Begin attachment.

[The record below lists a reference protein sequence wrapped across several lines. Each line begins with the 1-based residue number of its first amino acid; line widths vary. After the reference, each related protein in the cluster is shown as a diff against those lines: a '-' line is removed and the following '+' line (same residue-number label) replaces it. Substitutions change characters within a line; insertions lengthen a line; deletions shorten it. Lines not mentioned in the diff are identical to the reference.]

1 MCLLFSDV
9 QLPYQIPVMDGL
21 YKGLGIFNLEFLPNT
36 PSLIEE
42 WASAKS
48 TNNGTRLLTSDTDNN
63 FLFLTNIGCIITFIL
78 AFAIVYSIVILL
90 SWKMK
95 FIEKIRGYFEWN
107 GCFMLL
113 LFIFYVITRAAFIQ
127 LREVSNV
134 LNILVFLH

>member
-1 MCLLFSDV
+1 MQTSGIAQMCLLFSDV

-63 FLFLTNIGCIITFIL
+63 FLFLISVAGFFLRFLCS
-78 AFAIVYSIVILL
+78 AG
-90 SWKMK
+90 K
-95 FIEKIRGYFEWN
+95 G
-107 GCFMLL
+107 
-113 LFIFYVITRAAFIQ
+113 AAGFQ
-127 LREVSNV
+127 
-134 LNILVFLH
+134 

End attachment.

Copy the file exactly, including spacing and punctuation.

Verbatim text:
[The record below lists a reference protein sequence wrapped across several lines. Each line begins with the 1-based residue number of its first amino acid; line widths vary. After the reference, each related protein in the cluster is shown as a diff against those lines: a '-' line is removed and the following '+' line (same residue-number label) replaces it. Substitutions change characters within a line; insertions lengthen a line; deletions shorten it. Lines not mentioned in the diff are identical to the reference.]

1 MCLLFSDV
9 QLPYQIPVMDGL
21 YKGLGIFNLEFLPNT
36 PSLIEE
42 WASAKS
48 TNNGTRLLTSDTDNN
63 FLFLTNIGCIITFIL
78 AFAIVYSIVILL
90 SWKMK
95 FIEKIRGYFEWN
107 GCFMLL
113 LFIFYVITRAAFIQ
127 LREVSNV
134 LNILVFLH

>member
-1 MCLLFSDV
+1 MQTSGIAQMCLLFSDV

-63 FLFLTNIGCIITFIL
+63 FLFLISVAGFFLRFLCS
-78 AFAIVYSIVILL
+78 AG
-90 SWKMK
+90 K
-95 FIEKIRGYFEWN
+95 G
-107 GCFMLL
+107 
-113 LFIFYVITRAAFIQ
+113 AAGFQ
-127 LREVSNV
+127 
-134 LNILVFLH
+134 